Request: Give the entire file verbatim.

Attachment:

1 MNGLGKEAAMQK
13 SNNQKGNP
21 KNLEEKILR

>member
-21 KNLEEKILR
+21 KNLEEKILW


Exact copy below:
1 MNGLGKEAAMQK
13 SNNQKGNP
21 KNLEEKILR

>member
-21 KNLEEKILR
+21 KNLEEKILW